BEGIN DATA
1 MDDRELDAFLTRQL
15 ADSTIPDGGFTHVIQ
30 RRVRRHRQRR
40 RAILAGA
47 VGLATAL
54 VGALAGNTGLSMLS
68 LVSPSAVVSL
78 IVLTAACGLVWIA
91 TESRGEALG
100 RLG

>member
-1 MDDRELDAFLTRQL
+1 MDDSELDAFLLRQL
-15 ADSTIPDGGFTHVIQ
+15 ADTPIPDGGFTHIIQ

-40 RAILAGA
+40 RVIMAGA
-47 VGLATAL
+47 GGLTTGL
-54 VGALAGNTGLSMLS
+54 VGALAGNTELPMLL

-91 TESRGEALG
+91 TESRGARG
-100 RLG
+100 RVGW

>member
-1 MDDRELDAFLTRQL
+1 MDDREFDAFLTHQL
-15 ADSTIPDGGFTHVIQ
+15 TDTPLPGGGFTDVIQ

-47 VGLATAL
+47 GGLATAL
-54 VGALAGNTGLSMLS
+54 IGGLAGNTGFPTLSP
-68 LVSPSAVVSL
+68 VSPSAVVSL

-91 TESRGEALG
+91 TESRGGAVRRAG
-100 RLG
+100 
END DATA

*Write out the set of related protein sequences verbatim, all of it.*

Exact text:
1 MDDRELDAFLTRQL
15 ADSTIPDGGFTHVIQ
30 RRVRRHRQRR
40 RAILAGA
47 VGLATAL
54 VGALAGNTGLSMLS
68 LVSPSAVVSL
78 IVLTAACGLVWIA
91 TESRGEALG
100 RLG

>member
-1 MDDRELDAFLTRQL
+1 MDDSELDAFLLRQL
-15 ADSTIPDGGFTHVIQ
+15 ADTPIPDGGFTHIIQ

-40 RAILAGA
+40 RVIMAGA
-47 VGLATAL
+47 GGLTTGL
-54 VGALAGNTGLSMLS
+54 VGALAGNTELPMLL

-91 TESRGEALG
+91 TESRGARG
-100 RLG
+100 RVGW

>member
-1 MDDRELDAFLTRQL
+1 MDDREFDAFLTHQL
-15 ADSTIPDGGFTHVIQ
+15 TDTPLPGGGFTDVIQ

-47 VGLATAL
+47 GGLATAL
-54 VGALAGNTGLSMLS
+54 IGGLAGNTGFPTLSP
-68 LVSPSAVVSL
+68 VSPSAVVSL

-91 TESRGEALG
+91 TESRGGAVRRAG
-100 RLG
+100 